When we decided to open source Watson – our CLI time tracker – we had really positive feedback from the community via GitHub, Twitter, and people using it around us. From the Day One of this project, we had in mind that Watson would not stay single for too long: we called it Watson because it had to be paired with Crick (the storage back-end). So we came up with the idea that Crick could be a standalone, affordable service focused on IT teams activity.
Instead of going headlong to the wrapping of this service (we had almost everything ready to be shipped), William insisted to validate the idea with the Running Lean approach. To be honest, I was so convinced that this service would become popular that I was reluctant to loose time benchmarking the idea-of-the-year™ with a so-called scientific method that only takes on savvy marketing. But, I’m curious by nature. So I played.
It could be fun after all. And, it will only prove that I am right: Crick.io will be our first standalone commercial product. – Julien, Feb. 2016
- developers need to stay highly focused on their work, being disturbed by a co-worker is a real pain,
- managers need an objective report on the time spent to achieve a particular task, and,
- developers need to increase their productivity/meeting ratio.
We decided to focus on two customer segments: developers and project managers, and our early adopters were supposed to be part of the Watson’s community.
We wrote two scripts for problem interviews, one for each customer segment.
After having sent a bunch of emails to people around us, we had several days of problem interviews with developers and managers of local IT companies. We were glad that most of the time, people were quite willing to have a quick chat with us (I don’t have to tell you that Auvergne is the best place to live in right? You already know that).
For each interview, both of us (William and myself) were present, and we alternatively took the role of interviewer and external reporter. Being two is a crucial point to be fully objective in the post-interview debriefing and the notation phase.
Interview after interview, I was more and more disappointed: key problems were not first-world problems. Whatever the team sizes, developers or managers already had a custom or not perfect but sufficient solution to solve them.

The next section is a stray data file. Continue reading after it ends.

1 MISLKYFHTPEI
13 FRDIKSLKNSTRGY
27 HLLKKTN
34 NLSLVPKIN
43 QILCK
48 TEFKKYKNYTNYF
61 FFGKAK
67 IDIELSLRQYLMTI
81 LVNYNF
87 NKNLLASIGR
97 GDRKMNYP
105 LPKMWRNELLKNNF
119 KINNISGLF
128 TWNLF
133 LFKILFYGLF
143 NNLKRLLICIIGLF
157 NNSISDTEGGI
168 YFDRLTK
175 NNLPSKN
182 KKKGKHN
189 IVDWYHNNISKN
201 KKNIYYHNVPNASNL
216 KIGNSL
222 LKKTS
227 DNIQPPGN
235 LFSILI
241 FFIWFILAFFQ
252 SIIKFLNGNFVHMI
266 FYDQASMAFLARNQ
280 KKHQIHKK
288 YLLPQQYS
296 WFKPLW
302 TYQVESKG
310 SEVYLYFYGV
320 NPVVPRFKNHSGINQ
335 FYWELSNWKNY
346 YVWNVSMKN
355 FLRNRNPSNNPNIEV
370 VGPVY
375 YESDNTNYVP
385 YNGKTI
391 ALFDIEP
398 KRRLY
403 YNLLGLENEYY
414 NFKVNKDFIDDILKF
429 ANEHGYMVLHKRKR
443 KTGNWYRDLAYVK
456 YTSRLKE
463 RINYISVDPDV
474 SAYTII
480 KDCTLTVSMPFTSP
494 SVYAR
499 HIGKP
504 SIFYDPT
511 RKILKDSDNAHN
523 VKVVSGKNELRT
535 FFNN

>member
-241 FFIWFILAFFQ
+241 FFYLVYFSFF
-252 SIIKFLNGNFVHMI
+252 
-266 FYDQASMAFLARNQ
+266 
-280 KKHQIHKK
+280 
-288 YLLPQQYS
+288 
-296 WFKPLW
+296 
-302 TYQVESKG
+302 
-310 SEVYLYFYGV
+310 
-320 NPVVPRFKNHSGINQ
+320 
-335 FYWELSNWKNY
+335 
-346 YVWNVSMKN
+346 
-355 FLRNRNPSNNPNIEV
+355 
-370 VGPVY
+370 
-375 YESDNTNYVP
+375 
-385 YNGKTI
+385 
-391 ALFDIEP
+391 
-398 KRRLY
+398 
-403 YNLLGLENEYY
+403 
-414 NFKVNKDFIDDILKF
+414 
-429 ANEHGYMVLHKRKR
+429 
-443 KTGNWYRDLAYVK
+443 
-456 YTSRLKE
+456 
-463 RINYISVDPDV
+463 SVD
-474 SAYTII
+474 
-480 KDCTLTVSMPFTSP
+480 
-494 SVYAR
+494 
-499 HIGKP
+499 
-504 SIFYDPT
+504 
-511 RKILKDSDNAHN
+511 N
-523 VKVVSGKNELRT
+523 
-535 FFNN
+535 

After conducting problem interviews, you should transform qualitative data into (mostly objective) quantitative data (scores). If your interview reaches a threshold score, you know that the problem you address sparks interest. We decided to follow the lean analytics recommendations.
William and I scored each interview independently, and we compared our results. Even if our scores did not converge all the time, none of them reached the required threshold.
So with scores came the verdict: we did not achieve our goal to pursue this path. We had to face the truth. I was terribly wrong and blinded.
In parallel, we designed a landing page for Crick and announced the upcoming launch of the service. Like many landing pages, there was a pre-registration form. Numbers proved that only too few people were interested in this service. What a bummer.
We spent 10 days working on our idea and interviewing people around us. Somehow, it’s quite a lot of time, but applying the Running Lean method saved so much more time and energy we were about to spend in a predictable failure. In our case, this method worked. Day 1 to day 10 period was necessary to progressively accept that this idea was not sustainable. The landing page experiment also proved this fact.
We believe that our main problem relied on the fact that we wanted to tackle illusive problems that came from our brains (and not real people); all of this because we already had a solution that we wanted to make valuable. That is probably something you read/hear everywhere, but it is more difficult to notice than one may think.
This lean experiment has been really exciting and even if the result is not what we expected, we learned a lot in driving it. One should not consider this as a failure but rather as positive experience to get back on track.
Last but not least, you might ask yourself: “Why did they publicly share this story?” Answer is: we try to embrace “discomfort” because, believe us, it is complicated to let the world know about TailorDev internals when things did not turn out the way we wanted them to. Yet, we do not consider ourselves delusional people and we trust in transparency and honesty.
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